A recent study carried out by three university lecturers in Nigeria and the United States of America (USA) has called for comprehensive research on traditional medicine in African countries to prevent future COVID-19 pandemic in the continent.
The study, titled, Politicizing the Pandemic: COVID-19 and its Impact on the Nigerian Economy, carried out by John Shola Olanrewaju of the Department of Political Science and International Relations, Landmark University, Omu-Aran, Kwara state, Agaptus Nwozor of the Department of Political Science, Bowen University, Iwo, Osun state, and Ajibola Abdulwasiu Abdulrahaman of the Department of History, University of Mississippi, USA, and published by a web of science journal, also recommended a rejig of the African economy, adding that its health sector should be prioritized.
The study, which said that Nigeria’s COVID-19 experience severely affected the critical sectors of the economy, added that the awkward situation created, had heightened the country’s status as a major economic victim of the pandemic in Africa.
The university dons, therefore, said that the Nigerian economy needed to be repositioned in consonance with the agro-based economy.
“The only potential the Nigerian government can leverage at this critical stage is the agro-based economy, as the petroleum economy is gradually declining”, the study stated.
Among salient recommendations made by the study for the post-COVID-19 era included:
“First, the development of weaponry has become a fundamental focus of some advanced countries over the years.
“Second, the focus should be shifted to the global health sector, with priority given to national security beyond the scope of weaponry.
“Third, the national security of global pandemics should be the topmost priority.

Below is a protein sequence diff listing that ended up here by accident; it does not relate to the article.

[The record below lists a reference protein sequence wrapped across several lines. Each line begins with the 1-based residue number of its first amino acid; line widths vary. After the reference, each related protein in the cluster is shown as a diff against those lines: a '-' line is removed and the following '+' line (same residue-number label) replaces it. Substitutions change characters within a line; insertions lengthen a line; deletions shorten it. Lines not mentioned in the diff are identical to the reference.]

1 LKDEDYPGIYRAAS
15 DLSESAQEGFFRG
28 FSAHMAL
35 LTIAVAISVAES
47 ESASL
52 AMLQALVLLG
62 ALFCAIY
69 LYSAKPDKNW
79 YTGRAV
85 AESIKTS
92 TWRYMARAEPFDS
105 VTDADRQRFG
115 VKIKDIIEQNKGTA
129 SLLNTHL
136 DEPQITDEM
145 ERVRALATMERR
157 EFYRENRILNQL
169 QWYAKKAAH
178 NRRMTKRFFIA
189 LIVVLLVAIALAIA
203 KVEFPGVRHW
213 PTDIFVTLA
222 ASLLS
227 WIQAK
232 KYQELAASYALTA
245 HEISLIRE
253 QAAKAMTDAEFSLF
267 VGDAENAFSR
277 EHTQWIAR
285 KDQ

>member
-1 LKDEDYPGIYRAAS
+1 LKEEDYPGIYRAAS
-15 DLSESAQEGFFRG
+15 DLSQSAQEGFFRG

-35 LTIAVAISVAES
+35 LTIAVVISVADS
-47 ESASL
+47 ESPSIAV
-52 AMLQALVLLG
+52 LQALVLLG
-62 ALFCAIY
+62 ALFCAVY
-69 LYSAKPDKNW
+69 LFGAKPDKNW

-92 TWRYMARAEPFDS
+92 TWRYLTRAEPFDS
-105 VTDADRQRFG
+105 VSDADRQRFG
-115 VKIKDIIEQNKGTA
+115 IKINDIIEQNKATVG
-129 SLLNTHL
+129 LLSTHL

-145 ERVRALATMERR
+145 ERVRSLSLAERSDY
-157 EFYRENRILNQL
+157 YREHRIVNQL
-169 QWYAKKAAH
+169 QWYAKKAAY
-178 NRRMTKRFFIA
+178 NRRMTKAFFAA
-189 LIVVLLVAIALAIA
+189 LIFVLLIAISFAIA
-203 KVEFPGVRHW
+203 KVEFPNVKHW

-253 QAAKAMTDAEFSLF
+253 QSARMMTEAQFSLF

The study, which criticized what was described as over-reliance on the World Health Organization (WHO) for the management of the pandemic, said that the reliance had worsened the global outbreak of the pandemic in recent times.
“The WHO is a specialized agency of the United Nations; it came into force on August 31, 1948. Since its formation, the quest for comprehensive reform of the WHO has become irresolvable. The global health challenges require another framework beyond the scope of the WHO. The outbreak of COVID-19 met the African health sector in a state of decadence, most especially Nigeria’s health sector”.
The study, which examined the connection between international politics that characterized
the outbreak of COVID-19, mainly between the United States of America and China and
the devastating impact of the second wave outbreak on the Nigerian economy quoted sources stated that COVID-19 spread to over 100 countries within six months of the pandemic.
“Although the number of COVID-19 cases and causalities appeared comparatively low in Africa compared to other regions, the looming health and economic shocks of COVID-19’s disastrous impact on the continent have already strained the economy. In Nigeria, for example, the outbreak of COVID-19 devastated the already tense economy within the short period of the outbreak in the country”.
The authors acknowledged support of the Landmark University Centre for Research, Innovation, and Development (LUCRID) in the outcome of their efforts.